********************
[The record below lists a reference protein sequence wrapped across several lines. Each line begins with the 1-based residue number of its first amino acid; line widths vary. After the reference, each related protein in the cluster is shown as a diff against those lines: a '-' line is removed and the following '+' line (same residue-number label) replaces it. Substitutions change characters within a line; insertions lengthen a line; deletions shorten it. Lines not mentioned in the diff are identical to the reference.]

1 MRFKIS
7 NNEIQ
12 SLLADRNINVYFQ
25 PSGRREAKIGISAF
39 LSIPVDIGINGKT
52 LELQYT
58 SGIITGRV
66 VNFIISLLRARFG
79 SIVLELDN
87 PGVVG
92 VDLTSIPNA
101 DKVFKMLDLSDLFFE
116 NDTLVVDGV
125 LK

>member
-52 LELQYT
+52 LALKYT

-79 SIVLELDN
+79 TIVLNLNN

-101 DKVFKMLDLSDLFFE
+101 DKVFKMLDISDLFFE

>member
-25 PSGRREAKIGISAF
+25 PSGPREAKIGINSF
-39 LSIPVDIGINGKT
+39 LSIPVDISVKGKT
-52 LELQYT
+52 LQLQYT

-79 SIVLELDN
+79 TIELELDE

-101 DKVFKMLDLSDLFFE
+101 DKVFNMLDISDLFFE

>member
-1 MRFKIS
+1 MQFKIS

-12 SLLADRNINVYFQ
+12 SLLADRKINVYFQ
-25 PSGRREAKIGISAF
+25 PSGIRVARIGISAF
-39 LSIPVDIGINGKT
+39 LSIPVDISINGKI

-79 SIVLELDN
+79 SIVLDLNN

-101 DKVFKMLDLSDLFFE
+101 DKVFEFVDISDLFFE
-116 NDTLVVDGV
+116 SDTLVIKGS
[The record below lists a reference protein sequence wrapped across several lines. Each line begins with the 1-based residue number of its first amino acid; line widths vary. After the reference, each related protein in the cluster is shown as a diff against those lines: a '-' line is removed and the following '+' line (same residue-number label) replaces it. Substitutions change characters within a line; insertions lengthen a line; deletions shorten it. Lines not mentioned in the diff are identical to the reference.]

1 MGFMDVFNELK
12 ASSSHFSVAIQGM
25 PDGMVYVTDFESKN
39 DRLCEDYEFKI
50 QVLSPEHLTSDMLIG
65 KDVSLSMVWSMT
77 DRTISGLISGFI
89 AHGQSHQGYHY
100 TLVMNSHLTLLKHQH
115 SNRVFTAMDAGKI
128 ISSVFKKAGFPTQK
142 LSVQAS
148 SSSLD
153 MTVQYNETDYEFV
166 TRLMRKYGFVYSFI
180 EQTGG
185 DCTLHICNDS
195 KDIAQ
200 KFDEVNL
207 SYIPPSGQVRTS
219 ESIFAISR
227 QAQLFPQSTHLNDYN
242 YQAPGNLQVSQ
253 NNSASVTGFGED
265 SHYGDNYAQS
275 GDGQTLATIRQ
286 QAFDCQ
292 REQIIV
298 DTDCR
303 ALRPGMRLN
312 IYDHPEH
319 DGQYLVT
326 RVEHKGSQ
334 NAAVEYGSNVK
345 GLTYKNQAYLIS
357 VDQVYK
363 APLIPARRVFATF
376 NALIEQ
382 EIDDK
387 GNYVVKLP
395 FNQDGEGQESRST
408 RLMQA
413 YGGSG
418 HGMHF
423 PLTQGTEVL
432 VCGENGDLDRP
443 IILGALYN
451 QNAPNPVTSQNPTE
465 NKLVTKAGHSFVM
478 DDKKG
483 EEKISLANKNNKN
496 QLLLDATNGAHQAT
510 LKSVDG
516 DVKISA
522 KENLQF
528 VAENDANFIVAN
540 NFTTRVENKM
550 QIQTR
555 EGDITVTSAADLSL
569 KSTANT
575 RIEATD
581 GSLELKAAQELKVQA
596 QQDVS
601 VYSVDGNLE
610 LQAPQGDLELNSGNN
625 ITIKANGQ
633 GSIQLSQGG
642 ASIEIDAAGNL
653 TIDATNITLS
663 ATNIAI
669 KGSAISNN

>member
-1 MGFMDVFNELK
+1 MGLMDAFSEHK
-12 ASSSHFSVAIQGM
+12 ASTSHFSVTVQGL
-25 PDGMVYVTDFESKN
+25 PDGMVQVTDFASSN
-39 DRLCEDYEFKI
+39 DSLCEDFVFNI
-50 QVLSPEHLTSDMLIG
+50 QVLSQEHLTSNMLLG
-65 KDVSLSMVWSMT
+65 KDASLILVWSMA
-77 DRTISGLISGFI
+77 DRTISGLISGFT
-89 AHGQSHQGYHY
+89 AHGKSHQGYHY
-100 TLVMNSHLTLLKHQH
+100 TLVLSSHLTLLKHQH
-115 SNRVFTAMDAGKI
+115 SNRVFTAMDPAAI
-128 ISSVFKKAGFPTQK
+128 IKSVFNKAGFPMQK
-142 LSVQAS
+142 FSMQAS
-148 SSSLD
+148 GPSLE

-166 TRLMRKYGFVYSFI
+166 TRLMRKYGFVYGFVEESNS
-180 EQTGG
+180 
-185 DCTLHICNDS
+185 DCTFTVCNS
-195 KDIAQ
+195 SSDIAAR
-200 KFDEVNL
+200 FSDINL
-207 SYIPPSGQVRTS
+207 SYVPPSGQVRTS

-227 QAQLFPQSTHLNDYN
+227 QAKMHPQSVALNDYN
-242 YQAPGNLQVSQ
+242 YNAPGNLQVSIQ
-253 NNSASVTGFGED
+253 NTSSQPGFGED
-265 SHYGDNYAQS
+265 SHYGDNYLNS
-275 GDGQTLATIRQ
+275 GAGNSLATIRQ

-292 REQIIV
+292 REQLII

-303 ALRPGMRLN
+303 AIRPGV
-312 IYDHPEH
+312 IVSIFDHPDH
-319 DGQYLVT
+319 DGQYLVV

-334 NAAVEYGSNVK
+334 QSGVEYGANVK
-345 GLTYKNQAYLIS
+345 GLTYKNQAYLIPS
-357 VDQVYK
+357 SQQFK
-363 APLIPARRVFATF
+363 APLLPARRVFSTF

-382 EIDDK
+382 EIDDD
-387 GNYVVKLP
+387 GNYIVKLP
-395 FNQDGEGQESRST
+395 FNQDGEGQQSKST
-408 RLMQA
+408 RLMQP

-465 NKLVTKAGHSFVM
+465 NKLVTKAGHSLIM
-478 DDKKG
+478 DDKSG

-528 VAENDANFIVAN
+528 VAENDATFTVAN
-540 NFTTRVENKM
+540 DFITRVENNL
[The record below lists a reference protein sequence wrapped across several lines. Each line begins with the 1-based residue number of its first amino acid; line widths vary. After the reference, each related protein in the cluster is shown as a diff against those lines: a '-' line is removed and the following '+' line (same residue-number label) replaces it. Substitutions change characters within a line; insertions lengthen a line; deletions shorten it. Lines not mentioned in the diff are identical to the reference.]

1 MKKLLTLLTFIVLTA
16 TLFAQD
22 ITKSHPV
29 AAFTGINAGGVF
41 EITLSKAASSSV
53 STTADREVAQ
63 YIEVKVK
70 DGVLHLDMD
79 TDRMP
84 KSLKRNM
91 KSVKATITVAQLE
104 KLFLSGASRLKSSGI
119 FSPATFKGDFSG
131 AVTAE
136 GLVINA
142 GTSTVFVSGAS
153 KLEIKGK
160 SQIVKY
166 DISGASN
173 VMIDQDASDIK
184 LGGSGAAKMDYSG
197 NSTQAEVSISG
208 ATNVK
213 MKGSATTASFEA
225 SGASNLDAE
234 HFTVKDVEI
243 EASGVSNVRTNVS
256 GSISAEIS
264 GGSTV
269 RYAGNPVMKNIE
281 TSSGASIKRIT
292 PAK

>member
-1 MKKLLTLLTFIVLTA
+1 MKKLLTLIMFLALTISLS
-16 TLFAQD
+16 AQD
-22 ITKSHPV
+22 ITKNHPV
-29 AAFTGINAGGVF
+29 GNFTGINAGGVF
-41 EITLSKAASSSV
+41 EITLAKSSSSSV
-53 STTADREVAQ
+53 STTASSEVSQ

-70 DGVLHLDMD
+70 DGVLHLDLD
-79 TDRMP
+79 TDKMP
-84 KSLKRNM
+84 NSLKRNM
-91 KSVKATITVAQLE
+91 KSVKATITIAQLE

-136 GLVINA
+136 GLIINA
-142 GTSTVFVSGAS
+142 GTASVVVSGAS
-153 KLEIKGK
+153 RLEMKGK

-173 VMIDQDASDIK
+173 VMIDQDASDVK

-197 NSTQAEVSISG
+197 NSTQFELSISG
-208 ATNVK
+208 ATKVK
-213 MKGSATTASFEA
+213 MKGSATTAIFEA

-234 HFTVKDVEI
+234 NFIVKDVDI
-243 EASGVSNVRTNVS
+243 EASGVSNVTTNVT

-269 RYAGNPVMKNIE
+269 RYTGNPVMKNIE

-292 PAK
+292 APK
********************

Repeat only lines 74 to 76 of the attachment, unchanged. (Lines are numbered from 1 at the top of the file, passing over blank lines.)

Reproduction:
265 SHYGDNYAQS
275 GDGQTLATIRQ
286 QAFDCQ